NRA Running Scared After Sandy Hook Shooting
December 17, 2012
The National Rifle Association, which has claimed for years to be the preeminent champion of the Second Amendment, shut down its Facebook page following the shooting in Connecticut last week. The NRA has also stopped posting on Twitter.
Prior to the shooting, the gun rights organization boasted of having 1.7 million likes on Facebook.
As we noted last week, there was a tsunami of tweets calling for the murder of David Keene, the president of the NRA, following the murders. “Calling for more senseless violence and murder will not bring these shooting victims back to life, neither will enacting stricter gun laws that shooters obviously do not follow when they commit these terrible crimes in the first place anyway,” Melissa Melton wrote for Infowars.com.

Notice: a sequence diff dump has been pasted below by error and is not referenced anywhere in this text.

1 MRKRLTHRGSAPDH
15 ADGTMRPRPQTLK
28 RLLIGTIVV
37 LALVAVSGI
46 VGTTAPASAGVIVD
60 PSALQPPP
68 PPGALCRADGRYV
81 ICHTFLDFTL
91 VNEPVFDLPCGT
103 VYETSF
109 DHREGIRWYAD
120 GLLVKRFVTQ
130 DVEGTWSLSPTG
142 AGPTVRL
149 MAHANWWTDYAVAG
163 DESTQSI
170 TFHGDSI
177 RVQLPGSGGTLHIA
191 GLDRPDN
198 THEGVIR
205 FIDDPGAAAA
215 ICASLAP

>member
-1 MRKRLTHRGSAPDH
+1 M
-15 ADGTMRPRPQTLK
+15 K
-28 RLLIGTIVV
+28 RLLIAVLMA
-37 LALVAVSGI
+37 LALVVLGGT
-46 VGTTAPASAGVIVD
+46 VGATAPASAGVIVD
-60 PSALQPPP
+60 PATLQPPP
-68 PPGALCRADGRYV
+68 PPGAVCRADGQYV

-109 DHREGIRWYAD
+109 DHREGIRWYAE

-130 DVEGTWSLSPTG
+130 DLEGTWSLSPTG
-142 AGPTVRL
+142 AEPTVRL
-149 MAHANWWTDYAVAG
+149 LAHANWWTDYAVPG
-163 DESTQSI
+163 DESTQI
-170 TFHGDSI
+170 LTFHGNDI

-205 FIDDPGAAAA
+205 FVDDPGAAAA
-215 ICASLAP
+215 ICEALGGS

The NRA’s social media silence is likely a calculated response to a barrage of anti-gun messages on both Facebook and Twitter. In other words, the NRA apparently believes retreat and silence are preferable to responding to the irrational hysteria of the anti-gun crowd.
“The Daily Dot noted on Friday that the Facebook page had turned into a hotbed of anti-gun sentiment in the wake of the shooting, which may be what prompted the NRA to take it down,”
Will Oremus writes for Slate today.
“Some have accused the organization of cowardice for taking down the Page and ceasing to tweet,” writes Josh Constine for Techcrunch. “However, this crisis-management strategy may be succeeding. It’s prevented creating a centralized place under the NRA banner where perspectives of its independent supporters could have been taken as its own. The last thing the NRA wants is to be characterized as sharing an extremist or offensive position posted by someone who doesn’t speak for it or the rest of its fans. Other brands and organizations might follow the NRA’s lead by retreating from social media when they face times of crisis.”
Despite a “war on its wall,” the NRA’s response can only be viewed as unprincipled retreat and surrender to the anti-gun crowd.